The first verse and chorus are taken from Sunday’s lectionary reading in Exodus 3, which narrates God’s first direct contact with Moses.

The second verse is based on a later episode in Exodus, where the desert-wandering Israelites are refreshed by water from a rock:

And the LORD said to Moses, “Pass on before the people, taking with you some of the elders of Israel, and take in your hand the staff with which you struck the Nile, and go. Behold, I will stand before you there on the rock at Horeb, and you shall strike the rock, and water shall come out of it, and the people will drink.” And Moses did so, in the sight of the elders of Israel. (Exodus 17:5–6)

The third and final verse references an instruction given just before the parting of the Red Sea:

And Moses said to the people, “Fear not, stand firm, and see the salvation of the LORD, which he will work for you today.” (Exodus 14:13)

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San Vitale (c) Paul Dykes
Photo: Paul Dykes

One of the most impressive programs of early Christian mosaic is inside the Basilica of San Vitale [previously] in Ravenna, Italy. The Moses scene is found on the right side of the choir, in the left spandrel: Moses tends his father-in-law’s sheep, then removes his shoes in response to God’s call from the burning bush—which in this artist’s conception is pockets of flame that burn all over Horeb! The prophet Isaiah stands opposite Moses on the right spandrel. Between the two, in the lunette, are Abel and Melchizedek, both understood as types of Christ, offering sacrifices to God. Flanking the mullioned window above them are two of the four evangelists with their symbols: Matthew (with [winged] man) and Mark (with lion).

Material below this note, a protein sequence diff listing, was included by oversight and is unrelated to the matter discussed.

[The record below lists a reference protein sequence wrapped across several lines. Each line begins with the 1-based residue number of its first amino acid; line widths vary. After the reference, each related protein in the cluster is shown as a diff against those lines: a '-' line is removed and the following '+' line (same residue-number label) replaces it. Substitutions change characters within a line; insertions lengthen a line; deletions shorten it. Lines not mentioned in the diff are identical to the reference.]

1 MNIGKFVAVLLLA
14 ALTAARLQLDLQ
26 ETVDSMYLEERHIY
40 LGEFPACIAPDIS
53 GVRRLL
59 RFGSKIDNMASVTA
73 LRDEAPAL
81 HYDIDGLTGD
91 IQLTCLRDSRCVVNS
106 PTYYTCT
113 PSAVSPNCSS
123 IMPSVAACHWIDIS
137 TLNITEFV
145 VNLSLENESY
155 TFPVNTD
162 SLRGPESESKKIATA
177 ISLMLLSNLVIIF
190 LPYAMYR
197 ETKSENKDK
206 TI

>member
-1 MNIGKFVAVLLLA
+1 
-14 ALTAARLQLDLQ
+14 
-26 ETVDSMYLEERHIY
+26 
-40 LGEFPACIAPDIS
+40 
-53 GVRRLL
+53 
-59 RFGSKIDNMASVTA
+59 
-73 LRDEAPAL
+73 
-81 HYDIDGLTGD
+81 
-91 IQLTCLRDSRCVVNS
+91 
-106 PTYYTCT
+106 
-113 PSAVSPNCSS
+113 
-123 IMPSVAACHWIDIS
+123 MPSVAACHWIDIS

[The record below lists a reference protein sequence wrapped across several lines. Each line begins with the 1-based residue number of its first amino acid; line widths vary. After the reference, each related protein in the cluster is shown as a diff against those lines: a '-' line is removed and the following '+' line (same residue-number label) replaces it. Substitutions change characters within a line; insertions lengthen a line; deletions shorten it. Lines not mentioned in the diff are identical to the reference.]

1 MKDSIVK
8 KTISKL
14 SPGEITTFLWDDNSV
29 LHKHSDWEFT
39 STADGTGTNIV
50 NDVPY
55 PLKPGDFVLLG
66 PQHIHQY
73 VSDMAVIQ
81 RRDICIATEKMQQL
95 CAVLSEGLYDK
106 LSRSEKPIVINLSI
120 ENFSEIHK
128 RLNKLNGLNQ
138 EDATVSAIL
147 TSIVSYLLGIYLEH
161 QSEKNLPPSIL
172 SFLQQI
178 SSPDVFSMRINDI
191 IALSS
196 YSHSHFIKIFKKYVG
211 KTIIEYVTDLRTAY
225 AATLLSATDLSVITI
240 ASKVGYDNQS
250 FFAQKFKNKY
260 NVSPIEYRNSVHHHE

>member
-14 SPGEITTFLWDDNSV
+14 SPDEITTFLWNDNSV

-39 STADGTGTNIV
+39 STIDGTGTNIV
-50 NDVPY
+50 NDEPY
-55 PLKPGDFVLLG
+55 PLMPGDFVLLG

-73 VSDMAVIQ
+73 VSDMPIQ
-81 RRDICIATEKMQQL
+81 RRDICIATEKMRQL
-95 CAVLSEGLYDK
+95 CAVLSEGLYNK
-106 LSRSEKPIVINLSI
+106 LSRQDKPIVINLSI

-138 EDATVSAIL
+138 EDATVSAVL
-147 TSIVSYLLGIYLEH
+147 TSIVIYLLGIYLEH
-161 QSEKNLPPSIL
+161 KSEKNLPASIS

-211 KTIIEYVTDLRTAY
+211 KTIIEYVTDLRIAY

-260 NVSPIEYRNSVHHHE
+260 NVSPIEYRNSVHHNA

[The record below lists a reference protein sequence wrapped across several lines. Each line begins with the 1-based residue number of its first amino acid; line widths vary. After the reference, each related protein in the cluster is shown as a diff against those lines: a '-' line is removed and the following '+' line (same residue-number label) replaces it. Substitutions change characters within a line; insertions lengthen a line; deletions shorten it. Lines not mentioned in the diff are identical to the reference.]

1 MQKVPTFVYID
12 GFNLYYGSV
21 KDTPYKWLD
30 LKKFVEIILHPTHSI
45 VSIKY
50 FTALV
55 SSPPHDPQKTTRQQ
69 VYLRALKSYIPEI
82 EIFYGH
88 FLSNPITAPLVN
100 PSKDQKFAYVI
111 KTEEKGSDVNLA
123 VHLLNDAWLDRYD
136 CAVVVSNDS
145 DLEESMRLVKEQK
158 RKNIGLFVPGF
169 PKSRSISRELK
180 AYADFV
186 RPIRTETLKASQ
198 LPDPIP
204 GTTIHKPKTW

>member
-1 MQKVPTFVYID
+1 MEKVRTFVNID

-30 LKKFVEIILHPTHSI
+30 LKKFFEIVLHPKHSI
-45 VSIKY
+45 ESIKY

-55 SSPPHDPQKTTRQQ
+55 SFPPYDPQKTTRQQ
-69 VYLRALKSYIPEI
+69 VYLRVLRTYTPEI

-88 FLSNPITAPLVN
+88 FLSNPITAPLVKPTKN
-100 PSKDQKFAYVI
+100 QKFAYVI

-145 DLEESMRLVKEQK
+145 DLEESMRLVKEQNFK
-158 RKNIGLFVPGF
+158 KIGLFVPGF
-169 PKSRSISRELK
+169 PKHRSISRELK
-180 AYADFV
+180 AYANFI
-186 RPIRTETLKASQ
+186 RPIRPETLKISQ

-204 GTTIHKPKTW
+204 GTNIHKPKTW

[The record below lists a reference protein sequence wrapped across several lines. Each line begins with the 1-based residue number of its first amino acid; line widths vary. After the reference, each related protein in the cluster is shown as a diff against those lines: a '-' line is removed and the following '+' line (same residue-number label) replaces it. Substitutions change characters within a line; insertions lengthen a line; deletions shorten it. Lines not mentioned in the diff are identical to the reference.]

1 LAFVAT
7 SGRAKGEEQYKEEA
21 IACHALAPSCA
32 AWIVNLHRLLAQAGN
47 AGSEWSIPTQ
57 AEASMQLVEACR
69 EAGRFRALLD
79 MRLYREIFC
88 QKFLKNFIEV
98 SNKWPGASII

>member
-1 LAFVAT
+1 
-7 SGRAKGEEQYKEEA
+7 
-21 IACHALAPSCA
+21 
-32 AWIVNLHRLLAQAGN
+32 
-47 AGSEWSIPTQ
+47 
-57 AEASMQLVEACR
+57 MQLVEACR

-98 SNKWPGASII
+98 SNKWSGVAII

This post belongs to the weekly series Artful Devotion. If you can’t view the music player in your email or RSS reader, try opening the post in your browser.

To view all the Revised Common Lectionary scripture readings for Proper 17, cycle A, click here.

Worthy Is the Lamb (Artful Devotion)

Agnus Dei mosaic
This 6th-century mosaic of the Lamb of God is on the chancel ceiling of the Basilica of San Vitale in Ravenna, Italy. The lamb is encircled by a golden orb (enclosed with stars) and a fruited laurel wreath, supported by angels. Photo: Fr. Lawrence Lew, OP.

Then I looked, and I heard around the throne and the living creatures and the elders the voice of many angels, numbering myriads of myriads and thousands of thousands, saying with a loud voice,

“Worthy is the Lamb who was slain,
to receive power and wealth and wisdom and might
and honor and glory and blessing!”

And I heard every creature in heaven and on earth and under the earth and in the sea, and all that is in them, saying,

“To him who sits on the throne and to the Lamb
be blessing and honor and glory and might forever and ever!”

And the four living creatures said, “Amen!” and the elders fell down and worshiped.